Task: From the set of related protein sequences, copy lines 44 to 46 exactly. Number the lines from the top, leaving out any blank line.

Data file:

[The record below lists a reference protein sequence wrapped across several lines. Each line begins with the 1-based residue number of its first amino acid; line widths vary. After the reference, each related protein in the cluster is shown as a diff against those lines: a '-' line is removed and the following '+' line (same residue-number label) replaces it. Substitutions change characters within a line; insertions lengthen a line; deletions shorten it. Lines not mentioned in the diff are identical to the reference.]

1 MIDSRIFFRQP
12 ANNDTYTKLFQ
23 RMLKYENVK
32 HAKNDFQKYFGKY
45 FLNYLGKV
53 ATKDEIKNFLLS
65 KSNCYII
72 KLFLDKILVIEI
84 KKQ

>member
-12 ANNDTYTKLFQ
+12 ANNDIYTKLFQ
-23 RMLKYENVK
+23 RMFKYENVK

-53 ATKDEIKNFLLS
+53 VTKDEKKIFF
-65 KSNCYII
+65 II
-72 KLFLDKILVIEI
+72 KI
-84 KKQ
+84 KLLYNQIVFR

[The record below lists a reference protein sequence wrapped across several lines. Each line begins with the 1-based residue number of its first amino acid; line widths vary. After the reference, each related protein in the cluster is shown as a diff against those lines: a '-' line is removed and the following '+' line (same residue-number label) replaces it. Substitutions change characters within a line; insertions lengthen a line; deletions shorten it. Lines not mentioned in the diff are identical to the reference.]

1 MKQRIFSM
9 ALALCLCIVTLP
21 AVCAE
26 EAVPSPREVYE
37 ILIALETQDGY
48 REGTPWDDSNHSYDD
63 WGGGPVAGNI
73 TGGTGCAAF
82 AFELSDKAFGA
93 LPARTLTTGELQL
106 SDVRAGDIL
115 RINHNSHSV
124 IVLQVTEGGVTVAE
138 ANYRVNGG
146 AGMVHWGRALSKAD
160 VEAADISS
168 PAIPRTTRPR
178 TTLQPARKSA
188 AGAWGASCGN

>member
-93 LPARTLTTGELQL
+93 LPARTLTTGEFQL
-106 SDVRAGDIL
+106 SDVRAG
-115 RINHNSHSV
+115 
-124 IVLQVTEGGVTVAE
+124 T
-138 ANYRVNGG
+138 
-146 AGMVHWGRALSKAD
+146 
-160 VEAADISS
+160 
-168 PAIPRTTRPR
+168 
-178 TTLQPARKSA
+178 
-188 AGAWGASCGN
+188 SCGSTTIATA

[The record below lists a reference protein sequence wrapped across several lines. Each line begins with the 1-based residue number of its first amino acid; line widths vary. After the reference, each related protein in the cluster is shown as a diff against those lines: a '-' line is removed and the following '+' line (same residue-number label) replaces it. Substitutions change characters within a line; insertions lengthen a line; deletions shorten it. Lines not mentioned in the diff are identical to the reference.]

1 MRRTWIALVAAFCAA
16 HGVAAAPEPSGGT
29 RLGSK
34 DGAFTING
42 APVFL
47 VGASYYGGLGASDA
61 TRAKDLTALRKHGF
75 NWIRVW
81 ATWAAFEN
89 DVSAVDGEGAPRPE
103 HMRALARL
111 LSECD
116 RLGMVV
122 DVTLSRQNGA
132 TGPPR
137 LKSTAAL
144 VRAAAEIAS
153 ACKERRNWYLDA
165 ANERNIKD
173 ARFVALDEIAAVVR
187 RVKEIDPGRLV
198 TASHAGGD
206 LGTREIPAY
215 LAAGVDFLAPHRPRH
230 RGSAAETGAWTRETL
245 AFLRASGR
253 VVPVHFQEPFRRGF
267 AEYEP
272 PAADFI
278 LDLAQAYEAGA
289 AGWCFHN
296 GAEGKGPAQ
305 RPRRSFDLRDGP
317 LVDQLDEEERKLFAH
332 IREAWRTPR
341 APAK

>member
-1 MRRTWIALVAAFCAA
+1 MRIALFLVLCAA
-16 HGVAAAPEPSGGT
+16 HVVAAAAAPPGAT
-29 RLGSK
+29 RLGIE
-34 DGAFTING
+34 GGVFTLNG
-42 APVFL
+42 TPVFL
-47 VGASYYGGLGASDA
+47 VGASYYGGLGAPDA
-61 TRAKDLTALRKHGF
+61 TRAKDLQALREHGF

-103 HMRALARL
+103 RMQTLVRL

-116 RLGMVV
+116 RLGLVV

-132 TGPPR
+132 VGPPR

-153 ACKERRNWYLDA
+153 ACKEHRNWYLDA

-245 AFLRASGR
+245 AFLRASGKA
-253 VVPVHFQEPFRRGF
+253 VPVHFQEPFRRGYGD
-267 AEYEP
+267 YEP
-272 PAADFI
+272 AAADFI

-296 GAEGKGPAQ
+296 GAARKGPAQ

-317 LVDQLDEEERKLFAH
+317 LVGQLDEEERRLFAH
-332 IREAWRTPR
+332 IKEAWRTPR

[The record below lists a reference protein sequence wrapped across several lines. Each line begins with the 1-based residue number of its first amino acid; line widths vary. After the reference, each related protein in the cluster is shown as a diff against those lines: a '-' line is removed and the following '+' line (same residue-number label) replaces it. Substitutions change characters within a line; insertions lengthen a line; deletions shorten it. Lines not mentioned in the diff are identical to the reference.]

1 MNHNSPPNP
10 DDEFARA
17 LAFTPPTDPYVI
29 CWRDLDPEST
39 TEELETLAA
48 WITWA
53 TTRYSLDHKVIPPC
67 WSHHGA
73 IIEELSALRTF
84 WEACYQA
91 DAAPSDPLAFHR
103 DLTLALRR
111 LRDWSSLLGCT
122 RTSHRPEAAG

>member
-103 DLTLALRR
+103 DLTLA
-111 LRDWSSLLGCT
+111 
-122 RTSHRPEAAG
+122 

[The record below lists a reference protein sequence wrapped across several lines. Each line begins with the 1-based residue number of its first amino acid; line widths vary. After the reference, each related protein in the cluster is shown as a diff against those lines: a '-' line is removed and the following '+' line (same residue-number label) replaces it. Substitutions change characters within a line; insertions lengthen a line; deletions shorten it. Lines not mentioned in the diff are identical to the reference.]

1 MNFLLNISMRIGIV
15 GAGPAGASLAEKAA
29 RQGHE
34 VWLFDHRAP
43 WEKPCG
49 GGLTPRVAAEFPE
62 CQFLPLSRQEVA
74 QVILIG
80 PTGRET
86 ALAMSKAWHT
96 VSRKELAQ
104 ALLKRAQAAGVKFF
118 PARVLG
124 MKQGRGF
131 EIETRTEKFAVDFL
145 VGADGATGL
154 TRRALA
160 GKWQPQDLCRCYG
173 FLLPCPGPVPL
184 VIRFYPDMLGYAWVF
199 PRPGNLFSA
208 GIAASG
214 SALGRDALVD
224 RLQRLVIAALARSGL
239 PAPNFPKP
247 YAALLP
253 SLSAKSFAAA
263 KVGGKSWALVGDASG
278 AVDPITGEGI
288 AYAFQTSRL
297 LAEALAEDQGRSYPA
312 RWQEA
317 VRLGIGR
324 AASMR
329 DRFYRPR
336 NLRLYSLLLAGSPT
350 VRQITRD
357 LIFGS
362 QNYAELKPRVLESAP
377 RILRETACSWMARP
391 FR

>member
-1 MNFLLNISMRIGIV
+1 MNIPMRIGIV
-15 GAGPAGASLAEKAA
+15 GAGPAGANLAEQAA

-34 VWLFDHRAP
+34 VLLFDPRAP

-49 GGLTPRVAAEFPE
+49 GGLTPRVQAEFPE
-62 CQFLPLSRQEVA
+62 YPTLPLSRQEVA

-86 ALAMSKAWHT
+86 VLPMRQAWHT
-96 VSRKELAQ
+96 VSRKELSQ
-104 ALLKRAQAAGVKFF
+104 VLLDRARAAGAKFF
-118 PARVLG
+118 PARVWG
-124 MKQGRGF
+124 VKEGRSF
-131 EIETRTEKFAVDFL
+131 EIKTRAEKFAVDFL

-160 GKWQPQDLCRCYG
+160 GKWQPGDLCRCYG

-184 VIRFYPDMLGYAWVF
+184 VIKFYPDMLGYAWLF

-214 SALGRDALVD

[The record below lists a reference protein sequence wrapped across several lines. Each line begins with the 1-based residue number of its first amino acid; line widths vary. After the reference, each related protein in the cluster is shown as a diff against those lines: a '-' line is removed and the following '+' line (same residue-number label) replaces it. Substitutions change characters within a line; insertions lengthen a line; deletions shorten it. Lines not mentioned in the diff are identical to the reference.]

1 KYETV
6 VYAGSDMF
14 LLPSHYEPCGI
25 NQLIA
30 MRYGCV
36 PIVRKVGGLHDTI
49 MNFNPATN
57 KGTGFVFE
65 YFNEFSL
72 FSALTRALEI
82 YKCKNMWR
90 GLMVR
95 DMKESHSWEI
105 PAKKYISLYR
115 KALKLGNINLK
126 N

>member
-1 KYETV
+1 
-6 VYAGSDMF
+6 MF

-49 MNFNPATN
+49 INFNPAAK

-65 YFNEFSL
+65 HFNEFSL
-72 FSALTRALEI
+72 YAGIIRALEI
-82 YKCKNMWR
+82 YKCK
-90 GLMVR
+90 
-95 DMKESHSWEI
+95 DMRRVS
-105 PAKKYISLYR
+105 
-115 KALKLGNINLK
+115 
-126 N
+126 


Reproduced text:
>member
-93 LPARTLTTGELQL
+93 LPARTLTTGEFQL